Day 124: Bageleggs

BageleggsWe played hard today. Awake at 6:30, we organized the basement (or disorganized it in an attempt to begin organizing), cleaned out a couple church sales (which contributed to the already dire basement situation), made peanut butter puffed wheat squares for my niece’s yard sale and lemonade stand, played in big buckets of water, jumped on the trampoline, had pizza and drank lemonade squeezed fresh to order using an antique juicer my sister picked up somewhere. It was the best lemonade stand in Calgary, with its pyramid of fresh lemons, sugar and pitcher of ice water, handmade signs, chocolate cupcakes and puffed wheat squares. I wish I had my camera.

Afterward, W slept right through dinnertime, woke up at 7 and still refused to get out of bed. I doctored up the leftover fusilli from last night, baking it with cheese to bring him up to share in bed. He had a meltdown that it wasn’t eggs and toast, so after briefly trying to explain that I wasn’t running a restaurant (it seems he doesn’t quite grasp the concept of eating out yet) I finally relented and made bageleggs.

We grew up with bageleggs. My mom started making them in Toronto, where there were bagel shops on every block. When we moved to Calgary in the late 70s, there was not a bagel to be had. My Toronto dentist had told me if I ate a bagel a day I would never need braces, and for awhile I thought this stupid new city where everyone wore cowboy hats and didn’t have swimming pools at school or know what a bagel was would force me into a headgear for a big chunk of my precious elementary school life. Then we found Bagels & Buns on 17th Avenue.

You make a bagelegg by slicing a bagel in half and putting it cut side down into some butter and oil in a hot skillet (a bit of both to keep the butter from burning, and because butter is delicious and oil is good for you) and breaking an egg into the middle. (Sometimes, when you get one of those bagels with hardly any hole, you need to tear it open a little.) Baste the top as it cooks, or flip it over easy; my method of choice. I haven’t had a bagelegg in years, and forgot how much I love them. The bottom gets all crunchy, and the sides of the bagel hole protect the yolk from breaking until you want it to.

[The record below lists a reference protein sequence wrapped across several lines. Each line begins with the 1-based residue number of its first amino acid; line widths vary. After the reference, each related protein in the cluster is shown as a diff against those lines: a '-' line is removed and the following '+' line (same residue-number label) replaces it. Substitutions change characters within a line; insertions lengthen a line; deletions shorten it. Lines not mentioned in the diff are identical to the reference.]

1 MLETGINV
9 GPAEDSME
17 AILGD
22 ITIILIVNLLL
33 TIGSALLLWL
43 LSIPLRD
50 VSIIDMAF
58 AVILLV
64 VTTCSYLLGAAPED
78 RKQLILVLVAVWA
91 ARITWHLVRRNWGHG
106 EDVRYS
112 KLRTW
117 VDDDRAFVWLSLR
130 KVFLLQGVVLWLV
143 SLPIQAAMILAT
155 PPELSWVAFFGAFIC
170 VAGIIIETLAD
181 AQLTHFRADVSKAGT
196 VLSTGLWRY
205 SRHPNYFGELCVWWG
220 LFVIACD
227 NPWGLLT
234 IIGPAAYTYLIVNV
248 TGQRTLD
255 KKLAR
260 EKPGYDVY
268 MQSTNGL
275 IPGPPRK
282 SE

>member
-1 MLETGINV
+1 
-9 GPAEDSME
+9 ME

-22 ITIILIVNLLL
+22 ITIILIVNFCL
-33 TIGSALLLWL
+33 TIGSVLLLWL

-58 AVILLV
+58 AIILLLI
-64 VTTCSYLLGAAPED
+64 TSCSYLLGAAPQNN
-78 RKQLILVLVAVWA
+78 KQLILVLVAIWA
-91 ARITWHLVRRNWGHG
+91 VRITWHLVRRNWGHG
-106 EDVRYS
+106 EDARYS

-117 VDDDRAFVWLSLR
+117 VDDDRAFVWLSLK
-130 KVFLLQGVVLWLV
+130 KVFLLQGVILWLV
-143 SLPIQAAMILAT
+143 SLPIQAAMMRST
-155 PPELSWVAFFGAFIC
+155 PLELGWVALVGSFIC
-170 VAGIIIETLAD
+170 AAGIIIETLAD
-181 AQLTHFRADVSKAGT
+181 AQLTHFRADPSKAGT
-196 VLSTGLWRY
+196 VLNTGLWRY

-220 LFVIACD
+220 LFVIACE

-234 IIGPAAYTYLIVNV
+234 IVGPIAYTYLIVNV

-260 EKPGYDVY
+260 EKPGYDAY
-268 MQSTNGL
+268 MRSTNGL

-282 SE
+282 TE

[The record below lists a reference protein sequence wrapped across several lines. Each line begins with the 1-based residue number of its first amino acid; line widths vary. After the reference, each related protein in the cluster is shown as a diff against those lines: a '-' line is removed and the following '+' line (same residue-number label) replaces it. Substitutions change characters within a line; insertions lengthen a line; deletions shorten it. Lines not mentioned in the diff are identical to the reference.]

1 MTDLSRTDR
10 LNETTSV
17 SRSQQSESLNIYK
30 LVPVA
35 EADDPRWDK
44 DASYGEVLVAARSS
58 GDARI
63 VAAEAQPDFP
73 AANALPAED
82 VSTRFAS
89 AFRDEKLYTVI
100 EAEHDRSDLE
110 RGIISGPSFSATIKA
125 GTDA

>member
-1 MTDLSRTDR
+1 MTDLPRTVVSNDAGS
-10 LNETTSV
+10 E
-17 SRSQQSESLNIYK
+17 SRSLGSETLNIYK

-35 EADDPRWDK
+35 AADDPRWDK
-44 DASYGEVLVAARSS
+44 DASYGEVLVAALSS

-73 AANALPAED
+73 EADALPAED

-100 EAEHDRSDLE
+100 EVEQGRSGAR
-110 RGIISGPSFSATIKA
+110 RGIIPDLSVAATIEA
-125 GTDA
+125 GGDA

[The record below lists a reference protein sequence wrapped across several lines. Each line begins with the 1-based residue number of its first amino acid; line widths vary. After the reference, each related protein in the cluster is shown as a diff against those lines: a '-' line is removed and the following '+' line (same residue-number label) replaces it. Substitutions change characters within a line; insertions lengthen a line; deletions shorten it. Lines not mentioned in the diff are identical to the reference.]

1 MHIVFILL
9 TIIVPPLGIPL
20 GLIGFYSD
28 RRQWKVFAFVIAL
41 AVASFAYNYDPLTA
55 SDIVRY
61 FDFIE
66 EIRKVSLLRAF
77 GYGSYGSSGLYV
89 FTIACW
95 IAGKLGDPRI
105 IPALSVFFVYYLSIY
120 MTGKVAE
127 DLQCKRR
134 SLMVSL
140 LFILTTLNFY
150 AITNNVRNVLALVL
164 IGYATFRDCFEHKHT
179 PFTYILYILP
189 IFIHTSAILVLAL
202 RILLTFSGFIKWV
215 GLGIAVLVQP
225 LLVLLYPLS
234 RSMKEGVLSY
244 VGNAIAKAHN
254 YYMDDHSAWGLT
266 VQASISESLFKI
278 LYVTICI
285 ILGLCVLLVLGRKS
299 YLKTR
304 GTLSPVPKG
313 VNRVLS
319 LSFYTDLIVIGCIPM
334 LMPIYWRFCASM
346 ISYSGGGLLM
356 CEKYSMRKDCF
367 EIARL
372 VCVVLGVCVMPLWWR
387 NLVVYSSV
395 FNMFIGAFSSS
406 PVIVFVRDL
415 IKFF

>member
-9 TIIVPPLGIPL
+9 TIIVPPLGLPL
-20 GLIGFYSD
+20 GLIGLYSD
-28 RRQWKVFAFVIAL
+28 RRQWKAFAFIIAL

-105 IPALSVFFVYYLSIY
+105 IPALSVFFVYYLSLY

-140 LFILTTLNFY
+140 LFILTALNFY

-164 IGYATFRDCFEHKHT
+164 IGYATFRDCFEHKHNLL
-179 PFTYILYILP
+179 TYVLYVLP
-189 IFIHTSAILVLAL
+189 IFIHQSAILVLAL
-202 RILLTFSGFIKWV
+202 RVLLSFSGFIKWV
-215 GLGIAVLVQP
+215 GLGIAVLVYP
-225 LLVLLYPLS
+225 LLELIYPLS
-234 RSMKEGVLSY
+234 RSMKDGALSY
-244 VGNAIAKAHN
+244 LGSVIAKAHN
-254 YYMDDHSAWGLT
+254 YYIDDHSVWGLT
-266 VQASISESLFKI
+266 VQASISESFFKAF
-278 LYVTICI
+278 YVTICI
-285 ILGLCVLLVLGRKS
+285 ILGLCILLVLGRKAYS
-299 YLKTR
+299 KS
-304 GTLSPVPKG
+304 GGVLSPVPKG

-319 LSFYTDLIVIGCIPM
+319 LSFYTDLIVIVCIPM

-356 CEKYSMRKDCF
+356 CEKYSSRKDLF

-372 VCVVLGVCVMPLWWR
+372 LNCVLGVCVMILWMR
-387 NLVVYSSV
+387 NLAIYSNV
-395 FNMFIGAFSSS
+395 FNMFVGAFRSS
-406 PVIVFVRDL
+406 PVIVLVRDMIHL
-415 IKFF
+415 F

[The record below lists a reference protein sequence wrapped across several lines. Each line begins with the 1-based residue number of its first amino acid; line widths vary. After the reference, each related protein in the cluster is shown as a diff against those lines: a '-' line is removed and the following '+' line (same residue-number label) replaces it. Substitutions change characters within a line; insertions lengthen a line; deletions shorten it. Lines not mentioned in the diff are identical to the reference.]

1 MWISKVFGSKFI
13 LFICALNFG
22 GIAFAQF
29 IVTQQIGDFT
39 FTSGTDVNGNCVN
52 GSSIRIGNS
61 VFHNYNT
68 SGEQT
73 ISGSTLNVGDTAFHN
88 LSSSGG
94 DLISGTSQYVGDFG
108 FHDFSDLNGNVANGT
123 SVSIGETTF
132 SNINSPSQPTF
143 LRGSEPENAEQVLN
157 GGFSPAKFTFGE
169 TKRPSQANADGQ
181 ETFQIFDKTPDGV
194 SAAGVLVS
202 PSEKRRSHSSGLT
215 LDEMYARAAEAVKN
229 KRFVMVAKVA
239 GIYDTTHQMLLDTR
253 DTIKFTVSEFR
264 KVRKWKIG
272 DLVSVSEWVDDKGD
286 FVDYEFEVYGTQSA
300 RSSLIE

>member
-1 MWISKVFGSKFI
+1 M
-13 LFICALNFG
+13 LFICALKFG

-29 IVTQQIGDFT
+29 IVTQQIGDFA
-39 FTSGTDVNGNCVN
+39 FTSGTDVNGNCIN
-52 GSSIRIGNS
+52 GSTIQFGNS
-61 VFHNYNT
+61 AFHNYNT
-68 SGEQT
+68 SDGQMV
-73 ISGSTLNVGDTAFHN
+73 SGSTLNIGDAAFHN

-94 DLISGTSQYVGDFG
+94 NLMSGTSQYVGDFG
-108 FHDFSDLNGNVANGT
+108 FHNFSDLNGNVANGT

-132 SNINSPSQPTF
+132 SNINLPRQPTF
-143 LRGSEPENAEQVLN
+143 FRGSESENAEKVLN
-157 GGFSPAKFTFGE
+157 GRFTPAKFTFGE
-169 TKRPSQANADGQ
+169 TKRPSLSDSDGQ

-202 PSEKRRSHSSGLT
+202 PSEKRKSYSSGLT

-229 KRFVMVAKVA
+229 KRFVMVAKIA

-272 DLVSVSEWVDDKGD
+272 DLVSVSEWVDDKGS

(Of course I ate my way through half a pan of puffed wheat squares before we even got to the bageleggs.)


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6 comments on “Day 124: Bageleggs

  1. Janeen
    May 17, 2008 at 9:14 am

    Before reading your Blog I’d never heard of a Bagelegg, but I just made one and I LOVE IT. I like my bagel toasted before it hits the pan and the yoke comes out perfect every time. Thank you for this new breakfast favourite!

  2. Chris
    October 7, 2009 at 9:42 am

    Gosh dang, I’m glad I found this… googled bagelegg along with a few other word combos with no luck, emailed my dad to ask how to make them, then went back to searching and found this, they were yummy as heck aside for the yolk being slightly undercooked, I’ve turned away from runny yolk in my maturity… Don’t forget the cheese! Thanks Julie 😀

  3. angela
    October 25, 2009 at 9:38 pm

    yumm i love puff wheated squares. i use to eat my way through a pan of them in two days, so i can only make them a couple of times a year now. soo delish

  4. Laurie
    November 29, 2009 at 1:39 pm

    Wonderful idea!! Love it. Just telling my grandchildren I was going to make bageleggs got them all enthusiastic before I’d even started. That’s a new family classic, now.

    Hey,Julie, have you ever tried to make lox and bagels? It’s a breakfast I really love. I’d be interested to see your twist on it.

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